From time to time as Smallbizlady, I conduct interviews with small business experts that could benefit my audience. This is excerpted from my #smallbizchat interview with Monica Day @monicaaday about writing web copy that sells.
Monica Day is a full-time direct mail copywriter. She primarily writes for clients who have information products in the financial, travel, and self-improvement industries. Monica began CopyProtÃ©gÃ©.com in April 2006. She writes a weekly issue of the e-letter for beginning copywriters, and works with individuals and small groups in the Copy ProtÃ©gÃ© Mentoring Program. For more copywriting tips contact her directly at email@example.com
They say unless your website is generate leads or sales it’s just a billboard, so how do you add value to your website. The questions here quickly cover the basics of writing effective web copy.
SmallBizlady: What’s the #1 mistake people make when they build their website?
Day: They believe the old adage “If you build it, they will come” and get disappointed when they don’t get traffic. This isn’t an effective strategy on the web. Good copy and readable layouts generate more sales and leads than fancy design and flash. You get 5 seconds or less to grab attention. Your copy and layout should be compelling yet simple.
SmallBizlady: What is the most overlooked writing tool on a website?
Day: The tagline. Most website software allows for a prominent tagline. Make the most of it. Be direct, not cute. A copywriter once changed this “Plaid: So easy, so simple, so Plaid” to “Plaid: We sell craft supplies.” Sales skyrocketed. Say this mantra when you are creating your site: Cute copy doesn’t sell, direct copy does.
SmallBizlady: How can copywriting get a site higher on a Google search?
Day: Use a technique called SEO Copywriting. Search engine optimized copy combines the keywords your potential customers are looking for with compelling sales copy. This way, you attract the right people, and effectively make the sale when they land on your site.
SmallBizlady: Is it true that online copy needs to be shorter than offline copy?
Day: A good rule of thumb: start with fewer words, close with many. Clear and direct copy that tells a visitor what you can do for them invites them in. Enough copy to feel comfortable whipping out their wallet or picking up the phone closes the deal. The #1 myth of web writing is that long copy doesn’t work. One DRC industry leader has proven this theory wrong to the tune of $250 million/yr in sales.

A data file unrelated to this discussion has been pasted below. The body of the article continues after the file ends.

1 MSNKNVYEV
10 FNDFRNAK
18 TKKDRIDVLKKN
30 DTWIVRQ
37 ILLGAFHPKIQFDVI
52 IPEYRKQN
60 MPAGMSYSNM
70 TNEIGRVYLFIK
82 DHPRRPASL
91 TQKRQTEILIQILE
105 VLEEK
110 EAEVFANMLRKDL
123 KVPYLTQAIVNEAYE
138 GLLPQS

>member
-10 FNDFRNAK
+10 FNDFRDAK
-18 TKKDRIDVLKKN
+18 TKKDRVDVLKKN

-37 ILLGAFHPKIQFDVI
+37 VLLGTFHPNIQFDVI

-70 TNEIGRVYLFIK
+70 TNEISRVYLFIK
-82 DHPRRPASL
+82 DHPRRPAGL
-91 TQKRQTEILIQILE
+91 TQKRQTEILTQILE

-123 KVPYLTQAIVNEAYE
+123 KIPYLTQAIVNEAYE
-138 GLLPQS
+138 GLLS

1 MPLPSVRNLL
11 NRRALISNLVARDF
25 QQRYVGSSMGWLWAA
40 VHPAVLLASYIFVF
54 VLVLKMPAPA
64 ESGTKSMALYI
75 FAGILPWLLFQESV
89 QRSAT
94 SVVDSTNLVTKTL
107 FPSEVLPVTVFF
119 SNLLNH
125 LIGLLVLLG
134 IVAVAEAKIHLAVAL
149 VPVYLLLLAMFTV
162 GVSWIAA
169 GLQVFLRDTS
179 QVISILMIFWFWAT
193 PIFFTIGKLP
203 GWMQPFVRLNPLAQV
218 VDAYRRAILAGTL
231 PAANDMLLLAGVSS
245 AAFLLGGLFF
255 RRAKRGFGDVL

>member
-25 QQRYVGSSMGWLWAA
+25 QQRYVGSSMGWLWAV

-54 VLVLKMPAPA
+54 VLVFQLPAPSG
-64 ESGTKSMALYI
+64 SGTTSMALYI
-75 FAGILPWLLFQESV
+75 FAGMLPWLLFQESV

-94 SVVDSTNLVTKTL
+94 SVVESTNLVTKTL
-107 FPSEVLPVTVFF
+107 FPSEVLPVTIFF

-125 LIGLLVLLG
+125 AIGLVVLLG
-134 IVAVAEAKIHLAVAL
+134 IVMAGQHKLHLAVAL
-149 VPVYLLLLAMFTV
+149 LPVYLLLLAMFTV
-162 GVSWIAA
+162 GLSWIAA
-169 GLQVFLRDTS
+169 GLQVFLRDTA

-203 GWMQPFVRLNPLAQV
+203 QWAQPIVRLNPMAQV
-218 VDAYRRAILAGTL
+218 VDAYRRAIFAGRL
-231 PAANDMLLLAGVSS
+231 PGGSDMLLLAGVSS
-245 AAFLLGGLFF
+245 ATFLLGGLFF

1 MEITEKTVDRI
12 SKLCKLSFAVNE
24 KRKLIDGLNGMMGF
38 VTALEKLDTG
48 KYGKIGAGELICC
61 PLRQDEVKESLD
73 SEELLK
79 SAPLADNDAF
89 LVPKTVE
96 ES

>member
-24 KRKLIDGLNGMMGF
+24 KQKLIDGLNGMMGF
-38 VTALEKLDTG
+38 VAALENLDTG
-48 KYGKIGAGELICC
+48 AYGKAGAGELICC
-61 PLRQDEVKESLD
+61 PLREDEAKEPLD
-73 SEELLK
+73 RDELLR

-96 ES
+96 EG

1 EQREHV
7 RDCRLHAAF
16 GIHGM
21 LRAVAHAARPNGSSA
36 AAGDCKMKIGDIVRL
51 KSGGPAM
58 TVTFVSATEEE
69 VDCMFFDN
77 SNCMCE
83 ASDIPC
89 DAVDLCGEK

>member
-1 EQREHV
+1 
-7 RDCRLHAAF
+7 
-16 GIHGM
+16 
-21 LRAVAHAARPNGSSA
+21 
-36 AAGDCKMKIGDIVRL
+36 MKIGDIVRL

SmallBizlady: Is there a different tone you need to use when writing for the web?
Day: Yes. The web is a more personal medium than radio or television. Talk to your prospect as if you are sitting in the room with them. A more personal, engaging tone works better than impersonal drone-tone.
SmallBizlady: What is Direct Response Copywriting (DRC), and how can it improve websites?
Day: DRC is designed to make a sale, not an impression. People need multiple impressions to make a purchase — that’s why TV ads repeat so many times. DRC is designed to make the sale with one compelling call to action. Good copy and readable layouts generate more sales and leads than fancy design and flash. You get 5 seconds or less to grab attention. DRC allows you to use it wisely.
SmallBizlady: What is a call to action?
Day:The best online copy follows compelling points with a direct statement that tells the reader what to do next. Subscribe, buy, try, click here, call now. The same techniques that work in sales, work in DRC. Ask for the sale. Close the deal. Do it with words when you write for the web. Make it easy for them to say yes.
SmallBizlady: What is more important generating traffic or converting traffic to sales?
Day: Conversion, by a long shot. Your website should generate meaningful results. Hits aren’t cash unless you convert them, and only $ goes in the bank. Good DRC will dramatically increase your conversion rate. Even if your product or service can’t be purchased online, you can offer a special report that educates them on your topic, sell related books, refer them to affiliated products they can use. You will not only make money, you will convert visitors into customers.
SmallBizlady: How can you use writing to get people to return to a site again and again, not just visit once and never come back?
Day: Content is king. Over-deliver free content that is useful and relevant to your target prospect, and they will come back. Use good writing to build a relationship with your visitors. Make an offer that captures their email address, and then write to them regularly. When they trust you they will buy from you.
SmallBizlady: Any final advice?
Day: Use your copy as a call to action. If you don’t tell people what to do, how do you expect them to know? Give them free content, direct copy, and easy navigation. Go the extra mile and build a list that you talk to often. Done well, DRC techniques can turn visitors into customers faster than you imagine.
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